That more elegant solution is module reloading. If you look at PEP 302 you will notice that to support module reloading that a loader is expected to reuse the module found in sys.modules when performing a load. This makes sure that existing references to a module continue to work as the module instance doesn't change, just its __dict__. So by sticking the module proxy instance into sys.modules the real loader would use that module object for the initialization, letting all pre-existing references to continue to be valid.

It turns out that all of this was enough for a proof-of-concept to work! By creating a class that inherited both the lazy loader and importlib's private Python source file loader I was able to defer actual importing of a source file until an attribute on the module was accessed. And the best part was that the only requirement of the real loader was that it follow the rules set out in PEP 302 which importlib provides with importlib.util.module_for_loader. And an even cooler thing is that since the lazy loader is a mix-in that only overrides load_module all other methods from the real loader are accessible, meaning the lazy loader allows for the use of introspection APIs such as importlib.abc.InspectLoader to continue to work! And the greatest perk of all is that since it works with loaders it is completely transparent to the import statement, removing any need to use a custom function to make this work!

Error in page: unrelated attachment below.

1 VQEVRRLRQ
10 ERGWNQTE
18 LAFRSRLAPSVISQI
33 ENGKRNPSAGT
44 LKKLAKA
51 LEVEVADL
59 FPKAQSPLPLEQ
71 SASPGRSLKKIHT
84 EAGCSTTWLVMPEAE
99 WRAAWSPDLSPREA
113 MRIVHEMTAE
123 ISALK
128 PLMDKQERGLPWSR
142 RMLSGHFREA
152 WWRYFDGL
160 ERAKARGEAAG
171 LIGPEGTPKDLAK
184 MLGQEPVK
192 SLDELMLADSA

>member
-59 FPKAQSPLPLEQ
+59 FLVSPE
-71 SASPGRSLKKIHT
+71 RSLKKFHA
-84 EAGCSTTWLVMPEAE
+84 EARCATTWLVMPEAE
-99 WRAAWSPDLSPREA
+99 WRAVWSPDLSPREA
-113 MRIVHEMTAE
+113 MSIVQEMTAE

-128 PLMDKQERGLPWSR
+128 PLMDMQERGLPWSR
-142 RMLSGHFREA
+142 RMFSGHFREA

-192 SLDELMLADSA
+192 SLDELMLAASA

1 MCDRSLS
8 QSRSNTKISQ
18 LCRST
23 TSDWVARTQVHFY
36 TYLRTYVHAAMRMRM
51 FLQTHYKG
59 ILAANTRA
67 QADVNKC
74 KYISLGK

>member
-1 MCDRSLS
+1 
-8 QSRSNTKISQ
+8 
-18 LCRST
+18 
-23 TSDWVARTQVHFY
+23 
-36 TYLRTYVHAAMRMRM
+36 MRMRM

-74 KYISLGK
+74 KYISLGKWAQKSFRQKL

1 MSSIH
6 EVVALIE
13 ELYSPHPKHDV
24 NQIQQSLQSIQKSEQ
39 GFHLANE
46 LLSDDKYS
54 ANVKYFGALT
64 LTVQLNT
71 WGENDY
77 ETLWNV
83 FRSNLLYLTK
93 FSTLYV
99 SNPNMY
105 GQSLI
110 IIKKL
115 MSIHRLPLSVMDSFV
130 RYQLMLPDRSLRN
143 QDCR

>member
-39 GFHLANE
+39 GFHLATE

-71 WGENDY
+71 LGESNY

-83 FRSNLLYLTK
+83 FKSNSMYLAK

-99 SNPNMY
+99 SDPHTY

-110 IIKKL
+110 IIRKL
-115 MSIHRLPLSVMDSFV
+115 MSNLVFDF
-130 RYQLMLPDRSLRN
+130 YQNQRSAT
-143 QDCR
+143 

To see the proof-of-concept which is NOT PRODUCTION QUALITY -- remember it is using private APIs from importlib which could easily disappear at any time -- see this paste bin. I am sure the code should be more robust somehow, but I am rather pleased with the solution is only 20 source lines and appears to work at least in a really dead-simple example. If people actually like this approach and think they would find it useful then leave a comment and I will see if I can be persuaded to package it up and write the proper tests so that I would be willing to put this up on the Cheeseshop.